On the Android and I-Phone, there is an excellent application for tracking earthquakes in a selected area or around the world. The problem with this application is that there is, on average, a 6 plus magnitude earthquake somewhere in the world about every couple of days. This is a normal earthquake activity. There are even more lesser earthquakes on any given day that are well within the norm, and many shakings are actually aftershocks, not quakes.
Even worse, getting the USGS notification feature through e-mail netted over 1,500 notifications for California and Baja earthquakes in a few months, with the vast majority of them occurring south of Fresno, CA. An overwhelming majority of the quakes and aftershocks were in the 1.9 to 2.9 range. But there have been dozens that exceeded 4.0 and even 5.0 in magnitude.
If we lived in California during 2010, there were several shakings in a day, throughout the day and night, which had both the little smart phone application and the USGS e-mail system sending notices all day and night!
There has been little in the national or international news about the hundreds of California disturbances that have occurred, mostly in Southern California, USA and Baja Mexico during 2010. On around June 15th, for example, over a hundred aftershocks rattled the south land and Baja in one 24 hour period, to no real fanfare outside of the regional news.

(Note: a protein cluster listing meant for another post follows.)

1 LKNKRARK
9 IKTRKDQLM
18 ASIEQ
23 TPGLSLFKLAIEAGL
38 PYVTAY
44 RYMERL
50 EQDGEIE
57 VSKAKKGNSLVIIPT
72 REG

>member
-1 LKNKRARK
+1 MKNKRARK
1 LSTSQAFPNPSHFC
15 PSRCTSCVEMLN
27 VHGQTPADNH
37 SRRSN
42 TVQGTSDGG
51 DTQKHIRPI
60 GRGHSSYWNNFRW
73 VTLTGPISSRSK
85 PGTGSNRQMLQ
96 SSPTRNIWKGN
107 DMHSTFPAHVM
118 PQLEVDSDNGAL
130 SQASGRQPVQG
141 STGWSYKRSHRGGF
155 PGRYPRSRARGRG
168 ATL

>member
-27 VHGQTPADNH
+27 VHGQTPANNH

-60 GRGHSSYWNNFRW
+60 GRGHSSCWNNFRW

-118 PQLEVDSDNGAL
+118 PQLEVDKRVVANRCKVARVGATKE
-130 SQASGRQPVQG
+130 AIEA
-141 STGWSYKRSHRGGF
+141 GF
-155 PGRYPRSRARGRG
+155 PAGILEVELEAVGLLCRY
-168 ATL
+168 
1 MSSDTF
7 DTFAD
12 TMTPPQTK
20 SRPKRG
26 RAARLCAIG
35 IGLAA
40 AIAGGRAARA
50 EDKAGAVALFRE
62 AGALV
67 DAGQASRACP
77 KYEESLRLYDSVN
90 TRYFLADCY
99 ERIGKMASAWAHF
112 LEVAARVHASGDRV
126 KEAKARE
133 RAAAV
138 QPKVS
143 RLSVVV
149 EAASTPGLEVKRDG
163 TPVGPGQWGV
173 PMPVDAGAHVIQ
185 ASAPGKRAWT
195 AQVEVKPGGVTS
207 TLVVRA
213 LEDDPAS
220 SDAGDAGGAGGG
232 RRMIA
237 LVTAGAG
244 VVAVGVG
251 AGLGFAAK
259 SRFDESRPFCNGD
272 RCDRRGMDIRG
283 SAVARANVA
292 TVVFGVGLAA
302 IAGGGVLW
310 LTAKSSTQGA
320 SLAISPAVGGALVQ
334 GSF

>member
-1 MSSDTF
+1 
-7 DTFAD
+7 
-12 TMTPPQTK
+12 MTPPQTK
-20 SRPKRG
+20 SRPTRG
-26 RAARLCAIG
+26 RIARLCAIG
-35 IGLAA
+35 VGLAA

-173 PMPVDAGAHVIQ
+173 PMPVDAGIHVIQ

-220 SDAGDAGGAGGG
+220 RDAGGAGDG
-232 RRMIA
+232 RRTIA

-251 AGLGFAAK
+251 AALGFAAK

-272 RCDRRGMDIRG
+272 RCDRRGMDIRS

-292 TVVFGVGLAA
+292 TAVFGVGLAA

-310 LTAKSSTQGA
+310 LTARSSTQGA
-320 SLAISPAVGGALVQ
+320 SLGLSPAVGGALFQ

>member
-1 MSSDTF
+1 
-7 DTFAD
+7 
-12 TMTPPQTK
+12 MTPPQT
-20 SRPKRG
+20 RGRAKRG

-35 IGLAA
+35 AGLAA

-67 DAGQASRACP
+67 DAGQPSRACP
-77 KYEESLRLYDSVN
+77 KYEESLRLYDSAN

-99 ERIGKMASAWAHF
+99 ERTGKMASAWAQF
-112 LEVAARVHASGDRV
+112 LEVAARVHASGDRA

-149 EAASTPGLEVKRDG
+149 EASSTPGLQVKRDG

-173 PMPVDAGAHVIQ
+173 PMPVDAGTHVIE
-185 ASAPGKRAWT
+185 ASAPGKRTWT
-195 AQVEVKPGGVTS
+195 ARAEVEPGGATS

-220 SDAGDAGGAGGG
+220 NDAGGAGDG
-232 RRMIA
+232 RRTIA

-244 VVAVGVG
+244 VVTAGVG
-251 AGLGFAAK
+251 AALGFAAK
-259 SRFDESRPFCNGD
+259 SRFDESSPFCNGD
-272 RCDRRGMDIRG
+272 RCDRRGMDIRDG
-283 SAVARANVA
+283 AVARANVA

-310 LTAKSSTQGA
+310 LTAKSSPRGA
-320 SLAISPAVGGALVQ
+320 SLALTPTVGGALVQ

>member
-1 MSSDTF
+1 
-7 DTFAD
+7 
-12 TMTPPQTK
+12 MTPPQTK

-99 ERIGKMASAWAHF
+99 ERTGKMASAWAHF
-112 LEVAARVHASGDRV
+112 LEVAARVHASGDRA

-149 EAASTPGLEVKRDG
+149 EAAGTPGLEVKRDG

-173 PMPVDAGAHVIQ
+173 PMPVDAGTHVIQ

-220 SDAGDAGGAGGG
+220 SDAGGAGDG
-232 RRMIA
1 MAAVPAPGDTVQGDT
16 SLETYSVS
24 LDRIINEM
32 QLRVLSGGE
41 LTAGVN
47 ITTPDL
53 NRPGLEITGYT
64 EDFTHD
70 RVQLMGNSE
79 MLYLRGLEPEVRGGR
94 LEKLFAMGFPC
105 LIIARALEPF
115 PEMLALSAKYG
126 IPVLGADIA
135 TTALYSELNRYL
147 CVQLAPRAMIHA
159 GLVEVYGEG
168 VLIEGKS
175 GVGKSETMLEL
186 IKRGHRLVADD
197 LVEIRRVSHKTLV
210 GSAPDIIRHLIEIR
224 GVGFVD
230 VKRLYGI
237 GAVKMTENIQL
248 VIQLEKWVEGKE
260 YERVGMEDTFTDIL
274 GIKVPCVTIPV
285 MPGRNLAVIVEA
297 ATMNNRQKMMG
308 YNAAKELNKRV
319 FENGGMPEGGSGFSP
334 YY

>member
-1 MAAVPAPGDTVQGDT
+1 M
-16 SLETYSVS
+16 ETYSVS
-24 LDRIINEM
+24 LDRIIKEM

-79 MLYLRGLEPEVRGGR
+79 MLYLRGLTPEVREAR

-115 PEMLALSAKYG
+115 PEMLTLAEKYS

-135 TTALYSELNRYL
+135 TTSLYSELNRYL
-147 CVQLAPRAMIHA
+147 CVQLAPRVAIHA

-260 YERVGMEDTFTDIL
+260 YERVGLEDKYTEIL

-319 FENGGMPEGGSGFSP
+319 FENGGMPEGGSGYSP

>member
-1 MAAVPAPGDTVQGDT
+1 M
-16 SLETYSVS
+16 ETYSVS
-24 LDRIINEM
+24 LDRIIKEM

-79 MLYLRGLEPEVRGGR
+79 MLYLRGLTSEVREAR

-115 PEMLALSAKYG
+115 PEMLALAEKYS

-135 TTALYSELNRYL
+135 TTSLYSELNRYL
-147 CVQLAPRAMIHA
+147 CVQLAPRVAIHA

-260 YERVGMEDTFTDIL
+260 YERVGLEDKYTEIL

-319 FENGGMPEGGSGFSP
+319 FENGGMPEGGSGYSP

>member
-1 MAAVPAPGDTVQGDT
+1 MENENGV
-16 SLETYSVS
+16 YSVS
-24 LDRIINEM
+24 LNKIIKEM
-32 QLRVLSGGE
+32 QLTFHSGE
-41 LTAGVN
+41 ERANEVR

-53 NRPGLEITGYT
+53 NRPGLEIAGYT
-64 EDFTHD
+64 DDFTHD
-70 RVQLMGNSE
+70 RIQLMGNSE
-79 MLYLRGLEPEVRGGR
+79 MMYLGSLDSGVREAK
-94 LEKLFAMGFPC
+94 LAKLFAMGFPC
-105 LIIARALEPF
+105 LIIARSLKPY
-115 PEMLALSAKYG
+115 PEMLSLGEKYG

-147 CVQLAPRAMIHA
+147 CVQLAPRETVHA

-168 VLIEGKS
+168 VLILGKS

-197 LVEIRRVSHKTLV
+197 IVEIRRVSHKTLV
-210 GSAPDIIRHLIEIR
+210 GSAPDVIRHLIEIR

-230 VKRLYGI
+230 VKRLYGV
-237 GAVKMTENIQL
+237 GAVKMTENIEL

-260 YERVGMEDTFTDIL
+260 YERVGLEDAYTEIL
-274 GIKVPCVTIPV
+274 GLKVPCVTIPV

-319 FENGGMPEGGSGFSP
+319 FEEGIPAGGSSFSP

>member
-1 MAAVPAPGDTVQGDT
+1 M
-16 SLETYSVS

One factor is demonstrated in the April, 2010 quake in Mexicali, Baja Mexico. This quake measured 7.2 in magnitude, killed two people and caused over $90 million US in damage. It is believed that aftershocks from that quake could continue until April 2011.
When there is a major earthquake of 5.0 mag and higher, there might be, over time, hundreds of aftershocks from that one quake, but is the big one coming? There are no indications that the enormous number of quakes and aftershocks would give any help in determining if, or when, a big earthquake is going to happen. There is no so-called “swarm” that has been a reliable predictor of major quakes.
In April, the USGS officially stated that the earthquake activity for SO CAL and Baja is not unusually high. The problem lies in the difference between earthquakes and aftershocks, which have been the real source of the frequent and almost daily rumblings and shakings.
In summary, with the region having the normal number of actual earthquakes, followed by an enormous number of aftershocks, which are not classified as quakes, California and Baja Mexico are going through business as usual, with no indications or features that will allow any reliable predictions of future quakes and aftershocks. In other words, it is officially not known if or when “the big one” is coming.